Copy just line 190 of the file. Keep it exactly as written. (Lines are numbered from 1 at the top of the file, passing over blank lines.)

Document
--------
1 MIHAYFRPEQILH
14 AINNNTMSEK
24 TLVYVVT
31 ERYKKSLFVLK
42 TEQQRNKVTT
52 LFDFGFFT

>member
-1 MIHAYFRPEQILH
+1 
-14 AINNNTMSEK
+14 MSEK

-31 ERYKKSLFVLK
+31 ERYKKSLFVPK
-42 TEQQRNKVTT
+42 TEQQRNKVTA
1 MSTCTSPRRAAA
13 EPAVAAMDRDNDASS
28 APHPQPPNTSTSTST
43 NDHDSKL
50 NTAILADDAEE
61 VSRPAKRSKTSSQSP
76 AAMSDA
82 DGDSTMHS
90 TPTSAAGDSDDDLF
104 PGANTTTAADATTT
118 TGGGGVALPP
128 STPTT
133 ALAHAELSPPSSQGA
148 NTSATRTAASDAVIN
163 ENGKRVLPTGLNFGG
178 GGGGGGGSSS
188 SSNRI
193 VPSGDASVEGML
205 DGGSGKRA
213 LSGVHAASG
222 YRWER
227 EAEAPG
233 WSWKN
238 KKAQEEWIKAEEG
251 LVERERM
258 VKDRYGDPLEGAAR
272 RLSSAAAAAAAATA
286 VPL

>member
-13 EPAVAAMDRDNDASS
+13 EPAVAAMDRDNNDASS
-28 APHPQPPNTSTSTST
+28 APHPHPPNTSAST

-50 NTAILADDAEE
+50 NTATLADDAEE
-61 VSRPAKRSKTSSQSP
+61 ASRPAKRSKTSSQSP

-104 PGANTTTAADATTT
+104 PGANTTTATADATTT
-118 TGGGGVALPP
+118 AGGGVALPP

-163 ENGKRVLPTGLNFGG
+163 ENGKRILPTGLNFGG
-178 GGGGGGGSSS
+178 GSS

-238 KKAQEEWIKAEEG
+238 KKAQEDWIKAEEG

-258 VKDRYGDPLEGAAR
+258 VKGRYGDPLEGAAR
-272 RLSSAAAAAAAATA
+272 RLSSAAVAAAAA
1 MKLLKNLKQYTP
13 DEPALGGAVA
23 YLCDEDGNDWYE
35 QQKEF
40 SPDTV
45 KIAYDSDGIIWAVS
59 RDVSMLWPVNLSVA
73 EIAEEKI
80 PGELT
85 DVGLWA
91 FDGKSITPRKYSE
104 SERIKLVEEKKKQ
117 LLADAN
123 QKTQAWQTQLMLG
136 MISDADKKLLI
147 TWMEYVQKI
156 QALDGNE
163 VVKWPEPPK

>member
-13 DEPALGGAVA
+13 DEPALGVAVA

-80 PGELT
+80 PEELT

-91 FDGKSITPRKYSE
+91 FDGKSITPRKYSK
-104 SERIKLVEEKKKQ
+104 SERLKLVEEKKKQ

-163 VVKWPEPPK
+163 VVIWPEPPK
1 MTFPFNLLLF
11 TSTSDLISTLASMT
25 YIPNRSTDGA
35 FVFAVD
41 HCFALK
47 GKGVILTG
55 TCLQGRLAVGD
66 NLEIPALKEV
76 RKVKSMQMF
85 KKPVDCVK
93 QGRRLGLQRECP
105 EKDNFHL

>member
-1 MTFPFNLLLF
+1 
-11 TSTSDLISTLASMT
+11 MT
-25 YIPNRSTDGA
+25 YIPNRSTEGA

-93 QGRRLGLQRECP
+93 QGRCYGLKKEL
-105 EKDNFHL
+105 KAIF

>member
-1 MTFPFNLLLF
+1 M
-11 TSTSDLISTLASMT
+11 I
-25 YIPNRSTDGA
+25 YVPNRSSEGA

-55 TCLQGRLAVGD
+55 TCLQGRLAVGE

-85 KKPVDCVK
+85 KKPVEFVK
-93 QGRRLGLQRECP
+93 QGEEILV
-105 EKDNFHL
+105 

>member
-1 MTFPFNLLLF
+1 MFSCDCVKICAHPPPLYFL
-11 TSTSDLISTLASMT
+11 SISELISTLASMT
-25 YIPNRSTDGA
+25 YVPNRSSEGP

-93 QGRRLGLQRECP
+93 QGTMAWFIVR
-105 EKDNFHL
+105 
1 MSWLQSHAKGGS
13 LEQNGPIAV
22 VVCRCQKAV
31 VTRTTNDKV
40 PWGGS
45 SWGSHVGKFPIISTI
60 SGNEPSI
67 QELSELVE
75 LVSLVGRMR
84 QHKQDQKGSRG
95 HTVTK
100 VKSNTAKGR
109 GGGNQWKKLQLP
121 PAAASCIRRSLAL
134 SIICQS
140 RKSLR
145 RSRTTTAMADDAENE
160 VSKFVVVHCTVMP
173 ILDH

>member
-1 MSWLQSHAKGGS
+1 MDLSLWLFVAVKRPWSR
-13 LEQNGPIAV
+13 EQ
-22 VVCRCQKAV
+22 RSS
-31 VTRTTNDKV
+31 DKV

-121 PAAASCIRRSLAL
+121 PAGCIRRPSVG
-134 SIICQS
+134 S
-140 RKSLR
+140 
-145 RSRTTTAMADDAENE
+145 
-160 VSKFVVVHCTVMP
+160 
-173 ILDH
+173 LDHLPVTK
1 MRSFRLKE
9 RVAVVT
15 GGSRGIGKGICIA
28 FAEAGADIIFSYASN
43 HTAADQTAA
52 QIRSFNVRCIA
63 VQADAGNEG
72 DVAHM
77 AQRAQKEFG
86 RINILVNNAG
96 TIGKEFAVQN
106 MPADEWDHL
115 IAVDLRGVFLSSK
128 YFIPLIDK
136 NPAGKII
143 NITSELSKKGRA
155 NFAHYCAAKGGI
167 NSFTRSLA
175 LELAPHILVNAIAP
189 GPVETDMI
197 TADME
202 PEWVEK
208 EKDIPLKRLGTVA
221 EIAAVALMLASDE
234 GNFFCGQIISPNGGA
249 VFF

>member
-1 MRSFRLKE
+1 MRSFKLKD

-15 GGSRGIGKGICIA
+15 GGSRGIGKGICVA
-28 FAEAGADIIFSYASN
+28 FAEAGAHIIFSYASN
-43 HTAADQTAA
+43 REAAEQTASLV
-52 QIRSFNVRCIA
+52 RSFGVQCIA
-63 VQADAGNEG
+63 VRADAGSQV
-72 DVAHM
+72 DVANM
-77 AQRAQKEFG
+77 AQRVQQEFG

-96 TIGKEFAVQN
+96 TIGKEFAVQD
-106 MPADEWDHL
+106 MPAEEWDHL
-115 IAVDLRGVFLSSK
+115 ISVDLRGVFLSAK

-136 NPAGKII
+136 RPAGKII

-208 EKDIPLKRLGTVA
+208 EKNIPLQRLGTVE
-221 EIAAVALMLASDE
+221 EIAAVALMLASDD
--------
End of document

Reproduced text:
52 QIRSFNVRCIA